Should I Move to the Cloud? Understanding the Business Case



One of the most important trends affecting both small
and large organizations alike is the availability of
a cloud infrastructure. Even as new applications
and functionalities are being marketed, it is now
commonplace to see references to such increasingly
popular terms as “cloud-based,” “hosted” or “onpremise”
(on-prem). It can be extremely overwhelming
to digest the various systems and the different ways in
which they operate. However, understanding the primary
factors to consider for each of the available choices can help you decide on the best route to take.

What is ‘the cloud’

Cloud computing is the sleek marketing term for accessing your resources from remote servers that are
hosted by third parties, relieving you of the responsibility of maintaining the servers at your own location. This relatively recent capability has only now become an option due to the major advancements in network and communication technology. In the past, the servers hosting key software needed to be physically located close to the end users, as there was extreme performance degradation over even short distances.

In addition to the communication and network advancements, hosting companies are now able to effectively create virtual environments for their clients. These virtual areas mimic a physical server environment where the client’s software is deployed and then accessed remotely. The virtual environments are already configured, so rapid deployment or expansion are significantly improved over traditional methods. There are no capital expenditures, data backup processes are easily configured, and organizations only pay for the resources that they use.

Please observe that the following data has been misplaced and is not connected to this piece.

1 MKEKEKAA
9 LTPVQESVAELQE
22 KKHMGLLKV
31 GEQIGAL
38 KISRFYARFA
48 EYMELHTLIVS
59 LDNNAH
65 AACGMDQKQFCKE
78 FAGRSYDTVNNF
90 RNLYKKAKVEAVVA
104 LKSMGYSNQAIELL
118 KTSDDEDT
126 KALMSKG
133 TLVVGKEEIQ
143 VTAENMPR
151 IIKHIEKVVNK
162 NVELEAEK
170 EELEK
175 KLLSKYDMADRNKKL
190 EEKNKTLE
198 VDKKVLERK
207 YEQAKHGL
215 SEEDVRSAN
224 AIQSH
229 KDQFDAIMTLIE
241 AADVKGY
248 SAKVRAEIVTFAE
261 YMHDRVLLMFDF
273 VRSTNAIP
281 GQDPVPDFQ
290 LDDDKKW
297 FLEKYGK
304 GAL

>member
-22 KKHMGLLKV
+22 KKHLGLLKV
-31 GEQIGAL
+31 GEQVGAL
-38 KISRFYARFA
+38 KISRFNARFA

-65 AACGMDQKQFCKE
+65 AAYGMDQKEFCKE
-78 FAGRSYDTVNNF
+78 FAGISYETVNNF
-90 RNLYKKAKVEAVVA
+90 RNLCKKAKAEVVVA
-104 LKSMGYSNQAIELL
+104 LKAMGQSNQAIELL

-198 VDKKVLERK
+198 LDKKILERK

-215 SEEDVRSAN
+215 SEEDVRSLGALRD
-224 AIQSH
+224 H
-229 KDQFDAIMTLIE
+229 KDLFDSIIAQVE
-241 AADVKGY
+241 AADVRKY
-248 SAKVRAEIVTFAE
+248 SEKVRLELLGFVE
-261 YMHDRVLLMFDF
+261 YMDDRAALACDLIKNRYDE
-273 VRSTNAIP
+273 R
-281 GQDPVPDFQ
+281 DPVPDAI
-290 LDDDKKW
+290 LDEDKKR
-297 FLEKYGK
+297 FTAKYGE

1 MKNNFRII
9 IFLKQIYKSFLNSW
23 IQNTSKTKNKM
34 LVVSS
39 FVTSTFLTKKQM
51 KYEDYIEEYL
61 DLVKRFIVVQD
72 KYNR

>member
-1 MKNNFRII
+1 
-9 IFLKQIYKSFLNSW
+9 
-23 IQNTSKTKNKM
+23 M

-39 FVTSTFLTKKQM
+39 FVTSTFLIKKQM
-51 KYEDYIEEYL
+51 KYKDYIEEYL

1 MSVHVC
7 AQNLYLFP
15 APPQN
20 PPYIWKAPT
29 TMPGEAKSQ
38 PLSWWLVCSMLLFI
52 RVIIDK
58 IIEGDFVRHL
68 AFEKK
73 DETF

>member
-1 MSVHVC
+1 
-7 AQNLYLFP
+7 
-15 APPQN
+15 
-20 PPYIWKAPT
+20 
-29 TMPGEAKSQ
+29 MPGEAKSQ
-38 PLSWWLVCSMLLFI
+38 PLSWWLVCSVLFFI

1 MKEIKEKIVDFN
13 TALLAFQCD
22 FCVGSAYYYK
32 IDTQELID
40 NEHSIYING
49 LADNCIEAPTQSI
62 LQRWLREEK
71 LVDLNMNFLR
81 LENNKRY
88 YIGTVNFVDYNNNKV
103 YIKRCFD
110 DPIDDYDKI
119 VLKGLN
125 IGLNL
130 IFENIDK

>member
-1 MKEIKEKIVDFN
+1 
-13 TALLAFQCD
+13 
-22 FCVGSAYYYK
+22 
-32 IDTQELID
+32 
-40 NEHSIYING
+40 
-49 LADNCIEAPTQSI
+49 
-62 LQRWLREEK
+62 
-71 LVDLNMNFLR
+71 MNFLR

Cloud environments also come in a variety of flavours. There are private clouds, public clouds and even hybrid cloud solutions available. When evaluating a cloud solution, take the time to understand:

  • the level of autonomy your organization will have in the cloud
  • any imposed restrictions to changes
  • data ownership caveats
  • any special licensing requirements

Is on-prem dead?

The physical internal hosting of an organization’s applications has long since been the cornerstone architecture in place. Data security, proprietary software and complete ownership are undeniably maintained. Ultimate security and control still come with physical ownership and maintenance of the hardware. In fact, many industries have specific requirements for the governance of their data and software that stipulate physical control.

The on-prem architecture does have its challenges. Physically hosting your own servers and applications means you must also provide the necessary administrative components. Licensing, data growth strategies, security, hardware maintenance, monitoring and support are all necessary items that need to be planned and costed. Ultimately, all these items require specific (and often costly) IT resources.

On-prem vs. the cloud

As previously mentioned, there are several considerations when deciding what path to take. The following table outlines the key differences between on-prem and cloud environments that can greatly affect your organization.

A note on Software as a Service

With the evolution of computing environments that can now realistically support accessing resources
remotely, Software as a Service (SaaS) has also quickly become available. SaaS mainly follows the same
pattern as on-prem and the cloud. However, rather than having to buy and license your own software (for
large upfront costs), you can basically lease the applications for a monthly fee. Not only does this reduce the upfront investment, but it also typically gives users immediate access to the latest software versions.



The information provided on this page is intended to provide general information. The information does not take into account your personal situation and is not intended to be used without consultation from accounting and financial professionals. Allan Madan and Madan Chartered Accountant will not be held liable for any problems that arise from the usage of the information provided on this page.


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